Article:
Raising Rice

Rice farmer Will Reneau carries on a family tradition with the help of new technology.

reneau family

Perspiration trickles down Will Reneau's temple as the combine he's steering lurches across a muddy field, strewn with rice stems. It's not yet noon, and rice harvesting has resumed for another day at Reneau Farms southwest of Beaumont, Texas. For the next 10 hours or so, Will, his father/partner, Charlie Reneau (pronounced "ree-no"), and their employees will cut and truck roughly 400 tons of grain to drying bins located on family land east of Fannett.

"I knew I wouldn't get rich rice farming," Will says. "But the lifestyle is rich and abundant with close-knit family, and that's what I wanted."

Fourth Generation on the Farm

At 33, Will has lived and worked nearly all his life on his family's rice operation in Jefferson County, where rice has been grown commercially since 1886. Before him, Will's maternal great-grandfather Walter Burrell and grandfather Eugene Burrell both farmed rice on the land. Dad Charlie started in 1981 after marrying Will's mother, Karen Burrell Reneau. Will's older brother, Landon, works in agribusiness financial services.

"My parents still live in the same house where I grew up," Will says. "It's just across the field from me and my wife, Amanda. She's a nurse practitioner in Beaumont. While we work, Mom keeps our little boy, Eli. My grandparents live further down our caliche road."

Will always wanted to farm but wasn't sure he could make a living.

"In 2007, I got my degree in animal science from Texas A&M University," he says. "One summer, I interned at a feedlot in Gonzalez so I could explore other ag opportunities. After graduation, I worked a year with Dad on the farm. In January 2008, I crunched numbers. After I decided I could make a go at rice farming, I asked Dad and Grandpa if they'd help me get started. They said yes."

That spring, Will planted his first 170 acres of rice.

"We had good crops and prices," he recalls. "I was hooked!"

Water Conservation and Management

Both independently and with his father, Will now farms 2,000 acres of rice within a 60-mile radius of their home base. The season starts in March and April when seed is sown. After emergence, rice must be flooded constantly with 1 to 2 inches of water. Half the water is pumped from nearby bayous. The other half is purchased from the Lower Neches Valley Authority and delivered through irrigation canals.

"We do everything we can to conserve and manage water," Will says. "So we precision-level our fields using our own machinery. On the side, we do custom leveling, which helps pay for our equipment. Sometimes I use a drone to check water levels in our fields. I can also check for weak spots, such as invasive weeds and fertilizer deficiencies."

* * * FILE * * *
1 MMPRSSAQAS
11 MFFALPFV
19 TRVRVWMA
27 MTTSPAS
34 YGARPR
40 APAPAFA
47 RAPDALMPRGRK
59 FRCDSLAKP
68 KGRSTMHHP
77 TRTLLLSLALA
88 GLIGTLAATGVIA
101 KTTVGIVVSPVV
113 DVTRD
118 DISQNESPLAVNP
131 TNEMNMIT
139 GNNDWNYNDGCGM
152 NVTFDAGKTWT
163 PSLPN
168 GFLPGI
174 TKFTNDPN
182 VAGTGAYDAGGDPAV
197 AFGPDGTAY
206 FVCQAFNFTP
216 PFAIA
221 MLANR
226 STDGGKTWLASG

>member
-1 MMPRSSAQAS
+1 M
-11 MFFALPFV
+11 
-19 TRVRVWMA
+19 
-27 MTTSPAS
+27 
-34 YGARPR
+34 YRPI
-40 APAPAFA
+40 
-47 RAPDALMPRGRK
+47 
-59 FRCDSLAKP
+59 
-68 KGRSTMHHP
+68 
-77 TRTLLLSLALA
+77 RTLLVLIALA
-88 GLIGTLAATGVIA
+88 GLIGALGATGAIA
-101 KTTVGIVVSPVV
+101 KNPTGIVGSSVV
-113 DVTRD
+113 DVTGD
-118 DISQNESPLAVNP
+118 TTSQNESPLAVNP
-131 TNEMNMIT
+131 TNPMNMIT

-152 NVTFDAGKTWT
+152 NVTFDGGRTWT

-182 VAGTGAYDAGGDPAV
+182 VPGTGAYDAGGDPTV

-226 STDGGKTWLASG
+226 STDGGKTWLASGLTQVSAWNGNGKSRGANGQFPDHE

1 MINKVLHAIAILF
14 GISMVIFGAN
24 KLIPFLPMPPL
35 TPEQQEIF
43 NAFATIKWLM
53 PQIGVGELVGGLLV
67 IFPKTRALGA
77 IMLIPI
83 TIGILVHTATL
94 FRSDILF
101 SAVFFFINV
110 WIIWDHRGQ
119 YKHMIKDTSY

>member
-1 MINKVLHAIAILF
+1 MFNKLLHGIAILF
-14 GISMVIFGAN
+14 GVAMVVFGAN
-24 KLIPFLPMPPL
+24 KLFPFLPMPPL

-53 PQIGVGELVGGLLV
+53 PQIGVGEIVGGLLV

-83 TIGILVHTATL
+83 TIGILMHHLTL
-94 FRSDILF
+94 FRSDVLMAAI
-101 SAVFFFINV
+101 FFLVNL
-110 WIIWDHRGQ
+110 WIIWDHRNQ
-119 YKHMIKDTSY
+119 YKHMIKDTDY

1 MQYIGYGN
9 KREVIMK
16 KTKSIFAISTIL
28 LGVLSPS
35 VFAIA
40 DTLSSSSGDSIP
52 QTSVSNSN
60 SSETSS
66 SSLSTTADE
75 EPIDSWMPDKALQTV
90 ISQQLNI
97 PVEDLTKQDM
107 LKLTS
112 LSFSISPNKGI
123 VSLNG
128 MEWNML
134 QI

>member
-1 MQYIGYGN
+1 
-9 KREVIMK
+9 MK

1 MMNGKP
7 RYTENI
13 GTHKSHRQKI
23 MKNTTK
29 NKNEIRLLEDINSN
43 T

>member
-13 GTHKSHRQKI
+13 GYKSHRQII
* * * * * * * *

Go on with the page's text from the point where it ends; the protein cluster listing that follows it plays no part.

Rice plants reach maturity after 120 days. Fields are drained, and harvest starts 10 days later, depending on weather and moisture content of grains. Generally, rice is cut throughout August and into early September. A second crop from new sprouts, or ratoon, is harvested in October and November.

Dryers and On-Farm Storage

In 2015, Will financed his first piece of farmland with Capital Farm Credit. A year later, Wally Hinkle, regional president with Farm Credit in Conroe, helped Will and his father acquire financing for five drying bins and a storage facility.

"Will's committed to agriculture and his family's tradition of rice farming," Hinkle says. "It was a big move for him and his dad to invest in dryers and on-farm storage. But they knew the long-term advantages and cost savings would be worth it. I admire them both for being innovative and willing to do whatever it takes to keep their farm going."

The joint investment was a natural fit for a father and son who work closely together.

"We built our own facility because our area lacks commercial drying space," Will explains. "Now we're no longer dependent on someone else during the crucial harvest season. Farm Credit was super easy to work with. They have farmers' interests at heart and have helped us 100 percent along the way."

To achieve maximum quality, rice grains must be dried quickly to a moisture level of about 12 percent. One of the Reneaus' drying bins holds up to 1.2 million pounds of grain. On the bottom, a massive auger stirs grains while fans blast out 100-degree air. The gigantic storage bin keeps up to 7 million pounds of dried rice until the Reneaus truck the crop to Beaumont Rice Mills and Riviana Foods Inc.

Diversifying With Crawfish

Like many rice farmers, the Reneaus also produce crawfish in some of their flooded fields. From February through June, Reneau Mudbugs — managed by Karen, a retired elementary school principal — sells live, purged (rinsed and cleaned) crustaceans at a roadside market. They also wholesale to three area restaurants."

Crawfish are another way for our farm to diversify," Will says.

But rice will always come first for Will, who's a member of the U.S. Rice Producers Association and USA Rice. In 2014, he was one of five young rice producers chosen to participate in the Rice Leadership Development Program, sponsored by the USA Rice Federation. During a two-year period, class members attend four one-week sessions designed to strengthen their leadership skills and give them a better understanding of the U.S. rice industry.

"As farmers, my family and I feed the world with our rice and crawfish," Will says. "I hope someday my son will want to do that, too. If he does, I want to help him get started the way my family helped me. I'll always be thankful for my family."